If you choose a wooden orchid basket, you may need to repot your orchids more frequently than you would with a terracotta or a plastic pot. This is because the wood can start to break down over time due to the organic nature of the material.

In addition, when repotting or moving your orchid, you will need to be mindful of any orchid roots that have made their way between the wooden slats. Those roots will need to be maneuvered through the slats or baskets holes carefully when repotting. Do this minimize the chances of breaking the roots. Using this particular style of container may be more work during the repotting period. However, the beauty and unique style can make it well worth the effort.

Plastic Baskets as an Orchid Pot

Plastic orchid baskets are also used to pot orchids. The plastic will not break down like a wood basket would, but you will still need to be careful of the orchid roots when repotting. The roots will inevitably make their way out between the basket slats.

Plastic baskets are easier to find and less expensive than their wooden counterparts. In theory, you can go to the dollar store and find a number of plastic baskets that might work for housing your orchid. There are also plastic baskets being sold that are specifically made to hold orchids. An added benefit to these plastic containers is that they are lightweight.

When Should I Repot My Orchid?

Double potted orchid in bloom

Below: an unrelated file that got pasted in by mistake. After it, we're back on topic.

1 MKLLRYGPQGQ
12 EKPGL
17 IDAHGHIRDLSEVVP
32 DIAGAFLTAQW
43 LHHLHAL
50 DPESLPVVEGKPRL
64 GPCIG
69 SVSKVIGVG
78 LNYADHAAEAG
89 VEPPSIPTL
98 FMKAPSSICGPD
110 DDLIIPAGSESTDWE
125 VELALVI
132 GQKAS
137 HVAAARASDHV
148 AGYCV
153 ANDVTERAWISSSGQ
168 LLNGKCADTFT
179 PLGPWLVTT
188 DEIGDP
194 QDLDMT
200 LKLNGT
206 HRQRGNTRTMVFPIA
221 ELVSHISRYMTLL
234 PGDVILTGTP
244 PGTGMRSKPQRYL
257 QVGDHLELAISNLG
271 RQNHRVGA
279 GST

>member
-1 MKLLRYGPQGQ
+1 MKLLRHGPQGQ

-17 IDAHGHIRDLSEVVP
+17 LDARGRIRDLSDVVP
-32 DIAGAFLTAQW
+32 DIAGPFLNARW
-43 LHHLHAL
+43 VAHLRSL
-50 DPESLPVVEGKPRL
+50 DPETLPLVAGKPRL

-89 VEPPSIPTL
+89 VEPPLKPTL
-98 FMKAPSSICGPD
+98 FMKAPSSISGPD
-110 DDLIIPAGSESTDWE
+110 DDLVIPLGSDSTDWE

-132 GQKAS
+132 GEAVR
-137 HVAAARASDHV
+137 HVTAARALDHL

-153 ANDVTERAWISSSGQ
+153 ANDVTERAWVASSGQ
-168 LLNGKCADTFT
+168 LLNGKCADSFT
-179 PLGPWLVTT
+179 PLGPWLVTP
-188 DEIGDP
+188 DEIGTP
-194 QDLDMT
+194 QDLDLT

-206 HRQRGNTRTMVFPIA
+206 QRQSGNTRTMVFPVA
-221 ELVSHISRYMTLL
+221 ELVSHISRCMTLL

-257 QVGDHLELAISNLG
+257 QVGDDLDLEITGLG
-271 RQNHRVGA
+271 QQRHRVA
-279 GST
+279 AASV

You may already possess an orchid that has been in its same pot for years. Or perhaps you have a new orchid and simply want it start it in the right pot. When is the right time to repot your orchid?

You should put your orchid in a bigger pot when:

  • Your orchid has many roots growing out of its container or it is starting to lean to one side. If there are a significant number of roots growing out of the container, causing the orchid to tilt to one side, your plant has outgrown its container. You will need to repot your orchid into a larger container.
  • The potting media has decomposed and broken down, no longer providing adequate space and air circulation for your orchid’s roots. Over time, the orchid potting media will inevitably start to break down and decompose. When this happens, the potting media will become more dense and compacted over time. This will restrict the airflow to the roots while also staying damp longer, leading to problems such as root rot.